ESG investments are to grow across all asset classes, according to a survey of 300 investment fund companies sponsored by the Index Industry Association (IIA).
ESG remains one of the top themes among asset managers, and ESG index providers are highly trusted by asset managers to drive progress in ESG investing.
Fixed income will likely outpace equities as an ESG asset class based on its rate of growth in the last year, and projections of growth in related issuance.
Evolving standards and regulations could help fill the gap in transparency and public disclosure by companies by improving ESG corporate data and ratings.
The rise of ESG likely to continue into the next decade
Despite recent global economic uncertainty and geopolitical turbulence, asset managers not only reported strong growth in ESG investment over the past year across asset classes but believe it will continue well into the future.
Even though ESG has been experiencing some backlash driven by concern about standardisation, data transparency, rival methodologies etc, the growing commitments to net zero and a low carbon will continue to be the primary driver of investment.
In the past year, a large majority (85%) of survey respondents said that ESG has become more of a priority in their company’s overall investment offering or strategy.
While most asset managers surveyed incorporate all three ESG elements into their portfolios, this year’s survey shows that the ‘Environmental’ portion receives priority. Four-fifths (80%) of respondents overall agreed that “environmental criteria almost always tend to be prioritized over Social and Governance criteria.”
Furthermore, a focus on climate change or carbon footprint was the sole focus of many (74%) of portfolios. Index benchmarks provided by IIA members were identified as an important link in the ESG investment value chain.
Fixed income issuance tracks green and sustainable issuance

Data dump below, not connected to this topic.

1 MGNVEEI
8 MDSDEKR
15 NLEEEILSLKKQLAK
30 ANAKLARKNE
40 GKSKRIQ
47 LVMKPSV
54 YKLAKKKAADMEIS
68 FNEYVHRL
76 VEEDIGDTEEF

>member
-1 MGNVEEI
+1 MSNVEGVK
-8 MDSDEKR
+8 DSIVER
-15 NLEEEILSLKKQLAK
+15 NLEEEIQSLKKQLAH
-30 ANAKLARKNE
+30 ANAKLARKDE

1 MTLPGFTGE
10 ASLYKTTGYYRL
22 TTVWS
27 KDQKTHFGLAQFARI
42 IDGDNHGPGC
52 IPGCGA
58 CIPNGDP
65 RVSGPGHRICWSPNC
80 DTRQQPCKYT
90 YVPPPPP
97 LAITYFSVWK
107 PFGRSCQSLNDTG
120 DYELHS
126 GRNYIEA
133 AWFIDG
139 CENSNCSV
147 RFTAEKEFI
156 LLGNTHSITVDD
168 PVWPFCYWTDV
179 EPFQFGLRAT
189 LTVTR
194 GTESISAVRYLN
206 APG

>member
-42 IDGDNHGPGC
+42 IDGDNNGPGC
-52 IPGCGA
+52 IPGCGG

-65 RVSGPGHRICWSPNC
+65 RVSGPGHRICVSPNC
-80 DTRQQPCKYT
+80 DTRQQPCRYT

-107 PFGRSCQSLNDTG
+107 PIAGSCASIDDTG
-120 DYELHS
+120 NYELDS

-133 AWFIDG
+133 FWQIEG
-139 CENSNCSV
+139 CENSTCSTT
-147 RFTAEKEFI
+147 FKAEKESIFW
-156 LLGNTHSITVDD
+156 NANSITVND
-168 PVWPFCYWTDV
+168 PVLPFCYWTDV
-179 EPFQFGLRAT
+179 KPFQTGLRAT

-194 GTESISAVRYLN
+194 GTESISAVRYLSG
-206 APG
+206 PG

A substantial rise in green and sustainable bond issuance (GSSS) supports the rise in popularity of fixed income ESG as an asset class among portfolio managers. Corporates, state and local governments, and even sovereign funds are eyeing increased GSSS issuance to fund their decarbonisation plans.
Although market and economic headwinds have subdued first half volumes, market estimates see a full-year increase to an estimated $1 trillion of issuance in 2022.
GSSS issuance is increasingly being viewed as preferable to regular bonds by many corporates, such as Iberdrola (MC:IBE), which is planning to generate most of its finance from green and sustainable vehicles. Green and sustainable bond issuance from good quality issuers may also enhance data transparency from corporates, thereby improving ratings, which is identified by a weakness in the ESG value chain.
Evolving standards and regulations may help with data, ratings lag
A much higher proportion of survey respondents (93% compared to 66%) believed ESG tools, metrics and services were either highly or fairly effective than they did in 2021. Yet complaints were still made about rating and providers – the apparent contradiction raises the possibility of more funds (and hence portfolios) being mislabelled or worse, accused of greenwash.
ESG corporate data and ratings are where there is significant room for improvement, with 31% of respondents citing a lack of transparency and the need for greater public disclosure of companies’ ESG activities. They also highlighted a lack of data standardisation across markets and sectors (29%), a lack of agreed ratings and methods among providers (28%), and a lack of quantitative data (23%).
Despite the geopolitical and economic turbulence of recent times, a large majority of respondents indicated that ESG measures are keeping up very (30%) or fairly (59%) well with world events over the past 12 months. However, respondents did see room for improvement, particularly around the need for better integration of geopolitical risk factors.
ESG growth requires standards and consistency, as well as regulatory weight
Improved standards and rules around disclosure are needed to reduce anomalies in data interpretation and the subsequent ratings they produce. There is ongoing debate about whether and how environmental, social and governance factors are used to evaluate companies is warranted, rather than a combined ESG rating. Of course, the challenge with that is that by separating each area the ability to address interrelated impacts and complexity is lost.
The separation of E, S and G factors may well be needed to address the concerns around rating anomalies and lack of transparency of data. An important outcome could be that investors will be able to focus equally on the social and governance factors, rather than just environmental issues, in their investment decision making. Of course, for that to be the case, mandatory disclosure regulations would need to evolve.
The survey respondents were chief investment officers, chief financial officers and portfolio managers across four major financial markets of the Unites States, United Kingdom, France and Germany.